CY's Weekend Review: Gangster Squad


A year ago “Gangster Squad” couldn’t have been more anticipated. A cast that included Josh Brolin, Ryan Gosling, Emma Stone, and Sean Penn being directed by an up-and-coming director in Zombieland’s Ruben Fleischer. Then the Colorado shooting happened (no movie theater shooting in this movie) and that put an end to any Oscar chances. It doesn’t matter though. “Gangster Squad” doesn’t try too hard anyway, but it’s also pretty good because of the people listed above.

Taking place after the rise of Mickey Cohen (Penn) from Jewish boxing mutt to gangster king of Los Angeles in 1949, Brolin plays John O’Mara, a go-in-with-guns-blazing cop who came home from World War 2 and still had an axe to grind. His next war is a rogue mission against Cohen, as he is recruited to put together a hit squad to take down the gangster, who has most of LA’s cops and crime organizations in his back pocket.

O’Mara decides his team should consist of below-the-radar pistol packers like Jerry (Gosling),a cop far more interested in drinking and the girls at the clubs, particularly Cohen’s girl (Stone, sadly looking like nothing more than lovely window dressing), than his job it seems.

In addition to Brolin and Gosling, a nice team of character actors has been assembled here to round out the squad. There’s Anthony Mackie (playing a knife-wielding cop vehemently against Cohen’s selling of heroin), Giovanni Ribisi (a mousy wiretap expert), Robert Patrick (as a veteran gunslinger), and Michael Pena (Patrick’s partner and long-running joke about Mexicans on the police force in the 40’s). All of which have their moments.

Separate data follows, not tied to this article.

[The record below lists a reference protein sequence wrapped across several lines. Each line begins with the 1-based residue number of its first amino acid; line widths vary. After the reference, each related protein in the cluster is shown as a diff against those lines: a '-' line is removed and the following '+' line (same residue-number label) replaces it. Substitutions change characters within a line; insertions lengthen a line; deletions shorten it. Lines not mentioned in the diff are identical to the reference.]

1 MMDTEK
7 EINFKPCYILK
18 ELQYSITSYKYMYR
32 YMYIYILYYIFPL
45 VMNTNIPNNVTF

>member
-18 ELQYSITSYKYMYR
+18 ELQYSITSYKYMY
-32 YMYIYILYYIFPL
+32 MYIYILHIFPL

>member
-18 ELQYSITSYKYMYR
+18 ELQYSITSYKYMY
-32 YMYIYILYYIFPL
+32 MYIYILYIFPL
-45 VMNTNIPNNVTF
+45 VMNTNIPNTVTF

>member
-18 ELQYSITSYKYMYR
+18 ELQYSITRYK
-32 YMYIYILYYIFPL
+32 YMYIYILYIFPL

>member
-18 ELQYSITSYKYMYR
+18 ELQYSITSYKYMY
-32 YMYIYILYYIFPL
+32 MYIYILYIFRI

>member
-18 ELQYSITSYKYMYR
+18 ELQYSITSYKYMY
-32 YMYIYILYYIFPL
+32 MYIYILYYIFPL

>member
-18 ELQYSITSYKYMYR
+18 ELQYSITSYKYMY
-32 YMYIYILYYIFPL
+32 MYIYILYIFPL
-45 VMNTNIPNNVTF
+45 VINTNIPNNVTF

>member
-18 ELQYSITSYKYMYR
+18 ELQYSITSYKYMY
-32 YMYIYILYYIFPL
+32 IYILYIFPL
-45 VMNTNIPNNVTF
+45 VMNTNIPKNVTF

Brolin leads the way with tough, brute force while Gosling always has charm to spare and a beating to throw. Sean Penn is undoubtedly going to get comparisons to one of those over-the-top mobster villains from “Dick Tracy” but I don’t think that automatically makes it less good. It’s a sneering, crazy, raging performance that satisfies more often than not.

Of course this film is based on a true story but if you’re looking for a history lesson to any of this, you might as well look elsewhere. Fleischer’s film is all cops and mobsters, guns and explosions, dialogue that tries (and mostly fails) to be witty and snappy and fantastic recreations of costumes and sets from the 40’s. The film also has one nice car chase with grenades and Fleischer doesn’t shy away from gore either (people are ripped in half by cars, drilled, burned, and hands are chopped off).

It’s all fairly entertaining but of course we’ve seen this many times before. The ending alone is packed with clichés (the slo-motion gun fight, the character who says “go get that Son of a B****”, and the character who happens to be the poorest shot of the group getting in one quality kill). But “Gangster Squad” gets style and performance points. It probably would have been more disappointing if it came out during last year’s Oscar season but as far as January offerings go it works just fine.